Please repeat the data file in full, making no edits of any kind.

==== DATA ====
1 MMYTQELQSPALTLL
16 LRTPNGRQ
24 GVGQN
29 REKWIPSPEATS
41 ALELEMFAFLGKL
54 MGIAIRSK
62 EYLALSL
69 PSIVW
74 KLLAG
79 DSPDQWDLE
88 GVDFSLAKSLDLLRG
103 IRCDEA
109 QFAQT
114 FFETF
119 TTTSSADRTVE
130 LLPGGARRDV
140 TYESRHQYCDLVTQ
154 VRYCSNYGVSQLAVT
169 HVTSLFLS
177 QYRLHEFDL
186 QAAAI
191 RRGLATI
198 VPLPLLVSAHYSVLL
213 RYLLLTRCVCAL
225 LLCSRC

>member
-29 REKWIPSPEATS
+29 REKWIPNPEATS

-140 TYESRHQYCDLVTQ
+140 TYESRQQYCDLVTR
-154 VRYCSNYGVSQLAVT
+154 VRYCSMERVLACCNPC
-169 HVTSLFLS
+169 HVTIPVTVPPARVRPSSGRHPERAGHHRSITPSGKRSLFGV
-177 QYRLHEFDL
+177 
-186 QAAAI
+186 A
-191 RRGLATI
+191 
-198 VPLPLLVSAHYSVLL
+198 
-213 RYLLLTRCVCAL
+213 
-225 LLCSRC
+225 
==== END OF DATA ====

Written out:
1 MMYTQELQSPALTLL
16 LRTPNGRQ
24 GVGQN
29 REKWIPSPEATS
41 ALELEMFAFLGKL
54 MGIAIRSK
62 EYLALSL
69 PSIVW
74 KLLAG
79 DSPDQWDLE
88 GVDFSLAKSLDLLRG
103 IRCDEA
109 QFAQT
114 FFETF
119 TTTSSADRTVE
130 LLPGGARRDV
140 TYESRHQYCDLVTQ
154 VRYCSNYGVSQLAVT
169 HVTSLFLS
177 QYRLHEFDL
186 QAAAI
191 RRGLATI
198 VPLPLLVSAHYSVLL
213 RYLLLTRCVCAL
225 LLCSRC

>member
-29 REKWIPSPEATS
+29 REKWIPNPEATS

-140 TYESRHQYCDLVTQ
+140 TYESRQQYCDLVTR
-154 VRYCSNYGVSQLAVT
+154 VRYCSMERVLACCNPC
-169 HVTSLFLS
+169 HVTIPVTVPPARVRPSSGRHPERAGHHRSITPSGKRSLFGV
-177 QYRLHEFDL
+177 
-186 QAAAI
+186 A
-191 RRGLATI
+191 
-198 VPLPLLVSAHYSVLL
+198 
-213 RYLLLTRCVCAL
+213 
-225 LLCSRC
+225 